2008 Volume 70 Issue 8 Pages 777-783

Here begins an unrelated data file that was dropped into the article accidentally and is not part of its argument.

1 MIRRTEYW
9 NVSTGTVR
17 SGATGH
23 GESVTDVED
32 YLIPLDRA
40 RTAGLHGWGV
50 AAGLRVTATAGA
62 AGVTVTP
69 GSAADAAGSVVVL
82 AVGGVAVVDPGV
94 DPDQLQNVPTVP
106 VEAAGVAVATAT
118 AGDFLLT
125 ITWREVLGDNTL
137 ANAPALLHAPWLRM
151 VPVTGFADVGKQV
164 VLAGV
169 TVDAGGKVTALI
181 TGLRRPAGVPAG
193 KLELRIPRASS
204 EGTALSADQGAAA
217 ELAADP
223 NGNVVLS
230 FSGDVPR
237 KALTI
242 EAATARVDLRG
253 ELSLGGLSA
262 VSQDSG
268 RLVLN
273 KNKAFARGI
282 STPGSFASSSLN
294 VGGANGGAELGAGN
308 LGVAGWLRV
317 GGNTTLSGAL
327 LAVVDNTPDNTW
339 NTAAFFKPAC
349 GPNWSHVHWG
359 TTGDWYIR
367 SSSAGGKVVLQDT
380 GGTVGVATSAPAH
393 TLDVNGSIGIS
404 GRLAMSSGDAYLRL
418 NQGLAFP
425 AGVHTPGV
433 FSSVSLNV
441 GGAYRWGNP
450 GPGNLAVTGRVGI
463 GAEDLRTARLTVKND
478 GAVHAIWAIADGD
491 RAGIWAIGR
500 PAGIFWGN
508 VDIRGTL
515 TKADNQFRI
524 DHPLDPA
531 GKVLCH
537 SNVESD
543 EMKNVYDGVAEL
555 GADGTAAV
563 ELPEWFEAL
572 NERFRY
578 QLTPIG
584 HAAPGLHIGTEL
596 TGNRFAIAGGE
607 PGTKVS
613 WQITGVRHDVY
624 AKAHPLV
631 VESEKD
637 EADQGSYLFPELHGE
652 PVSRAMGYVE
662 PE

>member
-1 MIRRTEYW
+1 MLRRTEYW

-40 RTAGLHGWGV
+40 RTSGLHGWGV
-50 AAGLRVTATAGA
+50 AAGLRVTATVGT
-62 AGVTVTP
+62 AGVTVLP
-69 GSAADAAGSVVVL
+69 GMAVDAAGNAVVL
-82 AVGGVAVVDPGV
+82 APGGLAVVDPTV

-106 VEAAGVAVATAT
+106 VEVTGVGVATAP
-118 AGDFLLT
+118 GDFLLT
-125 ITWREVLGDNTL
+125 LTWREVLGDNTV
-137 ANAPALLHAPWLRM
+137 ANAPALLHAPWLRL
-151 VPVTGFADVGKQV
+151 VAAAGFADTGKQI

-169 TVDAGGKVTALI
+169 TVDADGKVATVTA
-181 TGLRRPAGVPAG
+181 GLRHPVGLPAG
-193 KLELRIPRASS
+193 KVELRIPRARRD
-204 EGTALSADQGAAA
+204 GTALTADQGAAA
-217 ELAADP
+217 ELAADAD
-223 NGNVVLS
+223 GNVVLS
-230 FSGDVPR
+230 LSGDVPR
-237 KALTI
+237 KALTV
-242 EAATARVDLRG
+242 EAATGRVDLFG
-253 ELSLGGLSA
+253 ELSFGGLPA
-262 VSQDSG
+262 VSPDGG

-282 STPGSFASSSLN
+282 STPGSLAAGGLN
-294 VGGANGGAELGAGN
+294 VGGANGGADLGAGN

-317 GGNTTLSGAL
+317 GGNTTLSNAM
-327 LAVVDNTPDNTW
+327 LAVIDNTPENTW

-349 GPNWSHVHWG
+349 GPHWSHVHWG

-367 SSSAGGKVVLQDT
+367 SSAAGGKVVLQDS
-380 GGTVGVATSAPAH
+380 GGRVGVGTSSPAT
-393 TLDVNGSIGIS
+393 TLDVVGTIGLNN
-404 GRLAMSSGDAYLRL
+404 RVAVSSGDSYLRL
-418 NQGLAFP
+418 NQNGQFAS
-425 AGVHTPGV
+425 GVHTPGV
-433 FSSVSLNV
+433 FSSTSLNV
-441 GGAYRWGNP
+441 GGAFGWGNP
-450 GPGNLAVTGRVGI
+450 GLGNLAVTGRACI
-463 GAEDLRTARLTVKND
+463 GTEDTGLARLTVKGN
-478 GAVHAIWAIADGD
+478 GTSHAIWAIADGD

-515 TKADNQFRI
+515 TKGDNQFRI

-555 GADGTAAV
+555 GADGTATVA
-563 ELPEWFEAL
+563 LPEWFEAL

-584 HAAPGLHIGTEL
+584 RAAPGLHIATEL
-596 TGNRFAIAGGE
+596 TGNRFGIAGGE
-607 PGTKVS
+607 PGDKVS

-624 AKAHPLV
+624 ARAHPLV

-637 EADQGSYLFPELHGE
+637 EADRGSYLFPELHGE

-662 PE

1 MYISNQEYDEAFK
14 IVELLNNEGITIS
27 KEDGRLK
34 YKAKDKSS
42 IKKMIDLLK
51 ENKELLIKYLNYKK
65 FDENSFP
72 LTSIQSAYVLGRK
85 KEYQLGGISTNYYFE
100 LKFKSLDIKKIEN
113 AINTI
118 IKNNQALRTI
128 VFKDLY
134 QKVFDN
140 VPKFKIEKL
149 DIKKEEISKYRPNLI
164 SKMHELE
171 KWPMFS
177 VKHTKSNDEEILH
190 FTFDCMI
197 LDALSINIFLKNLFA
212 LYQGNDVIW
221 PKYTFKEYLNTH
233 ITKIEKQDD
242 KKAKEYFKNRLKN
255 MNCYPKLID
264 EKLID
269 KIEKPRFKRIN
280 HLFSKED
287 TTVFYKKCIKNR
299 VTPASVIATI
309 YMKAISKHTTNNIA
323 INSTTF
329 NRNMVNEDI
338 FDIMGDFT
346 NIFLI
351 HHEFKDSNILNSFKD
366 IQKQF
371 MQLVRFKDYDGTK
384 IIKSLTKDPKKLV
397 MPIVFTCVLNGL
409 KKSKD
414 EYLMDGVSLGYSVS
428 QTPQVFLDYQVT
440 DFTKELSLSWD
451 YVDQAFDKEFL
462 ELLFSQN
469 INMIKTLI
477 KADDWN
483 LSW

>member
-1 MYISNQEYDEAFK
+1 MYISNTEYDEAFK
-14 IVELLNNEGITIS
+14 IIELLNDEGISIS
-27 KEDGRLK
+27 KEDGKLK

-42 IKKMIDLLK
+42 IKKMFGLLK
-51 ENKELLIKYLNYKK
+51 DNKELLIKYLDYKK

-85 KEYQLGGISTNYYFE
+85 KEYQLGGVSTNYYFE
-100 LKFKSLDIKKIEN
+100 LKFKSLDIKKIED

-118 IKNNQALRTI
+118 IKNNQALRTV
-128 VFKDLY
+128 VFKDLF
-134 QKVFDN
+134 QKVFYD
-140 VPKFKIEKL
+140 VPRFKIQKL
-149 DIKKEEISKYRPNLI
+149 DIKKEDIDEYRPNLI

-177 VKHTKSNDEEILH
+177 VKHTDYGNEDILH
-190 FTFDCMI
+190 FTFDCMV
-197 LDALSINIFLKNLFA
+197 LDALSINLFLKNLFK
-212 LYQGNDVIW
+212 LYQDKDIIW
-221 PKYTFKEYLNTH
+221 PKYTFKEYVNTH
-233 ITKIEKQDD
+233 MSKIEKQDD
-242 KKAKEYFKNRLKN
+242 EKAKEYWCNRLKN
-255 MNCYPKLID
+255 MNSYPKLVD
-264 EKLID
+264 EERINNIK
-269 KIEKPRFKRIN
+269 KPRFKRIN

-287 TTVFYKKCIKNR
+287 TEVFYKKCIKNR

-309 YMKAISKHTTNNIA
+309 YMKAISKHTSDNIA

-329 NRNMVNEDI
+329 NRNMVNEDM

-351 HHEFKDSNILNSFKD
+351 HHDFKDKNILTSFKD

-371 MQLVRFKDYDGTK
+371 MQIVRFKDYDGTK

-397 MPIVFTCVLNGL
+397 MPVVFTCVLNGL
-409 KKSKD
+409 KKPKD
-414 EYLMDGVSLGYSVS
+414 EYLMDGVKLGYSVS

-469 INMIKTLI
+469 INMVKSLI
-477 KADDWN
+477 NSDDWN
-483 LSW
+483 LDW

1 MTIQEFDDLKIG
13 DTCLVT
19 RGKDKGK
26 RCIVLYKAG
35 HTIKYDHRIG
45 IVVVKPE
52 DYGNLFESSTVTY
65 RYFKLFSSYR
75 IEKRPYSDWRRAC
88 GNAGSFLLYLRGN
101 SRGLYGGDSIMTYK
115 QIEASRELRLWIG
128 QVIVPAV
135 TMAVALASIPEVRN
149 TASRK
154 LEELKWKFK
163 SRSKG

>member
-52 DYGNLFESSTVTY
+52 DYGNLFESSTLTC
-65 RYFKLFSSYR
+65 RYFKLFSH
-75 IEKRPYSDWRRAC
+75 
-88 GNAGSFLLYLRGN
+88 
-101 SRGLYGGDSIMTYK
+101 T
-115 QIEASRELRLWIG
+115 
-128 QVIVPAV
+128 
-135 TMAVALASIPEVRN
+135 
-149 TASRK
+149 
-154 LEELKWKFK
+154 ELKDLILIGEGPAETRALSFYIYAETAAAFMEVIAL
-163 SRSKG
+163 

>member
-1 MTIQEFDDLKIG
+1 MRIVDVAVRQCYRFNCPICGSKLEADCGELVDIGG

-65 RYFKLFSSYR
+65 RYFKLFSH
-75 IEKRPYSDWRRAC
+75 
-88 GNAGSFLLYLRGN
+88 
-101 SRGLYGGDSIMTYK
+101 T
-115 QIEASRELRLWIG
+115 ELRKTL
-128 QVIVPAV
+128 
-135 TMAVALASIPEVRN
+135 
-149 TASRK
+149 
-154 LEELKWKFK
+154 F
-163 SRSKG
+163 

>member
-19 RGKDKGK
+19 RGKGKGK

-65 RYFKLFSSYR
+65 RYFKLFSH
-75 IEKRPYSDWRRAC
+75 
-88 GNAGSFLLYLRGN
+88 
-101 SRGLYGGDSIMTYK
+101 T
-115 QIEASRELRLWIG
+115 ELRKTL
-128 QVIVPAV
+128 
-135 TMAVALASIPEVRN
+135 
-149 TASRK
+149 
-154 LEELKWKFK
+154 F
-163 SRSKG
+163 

RNA interference (RNAi) is a sequence-specific RNA degradation process. To inhibit feline immunodeficiency virus (FIV) replication by RNAi, we generated a lentiviral vector expressing a short hairpin RNA (shRNA) that targeted the gag gene of FIV (shGag). shGag transfer significantly inhibited viral replication in cell lines that were chronically infected with FIV, i.e., the 3201/UK8low, 3201/UK8high, FL4, and CRFK/FIV cell lines. Moreover, 3201 cells were transduced with the lentiviral vectors and then inoculated with FIV. Although the amount of FIV proviral DNA in shGag-transduced cells was similar to that in the cells transduced with unrelated shRNA or mock-transduced cells, the amount of reverse transcriptase (RT) activity was significantly reduced in the culture supernatant of shGag-expressing cells from 15 to 27 days after inoculation. Thirty days after inoculation, no significant difference was observed in the RT activities but virus with a mutation in the target region of shGag was detected in approximately 21% of the replicated viruses. Therefore, abolishment of the silencing effect of shGag may be due to reasons other than the emergence of escape mutants. These results are useful for developing an RNAi-based gene therapy strategy for controlling FIV infection.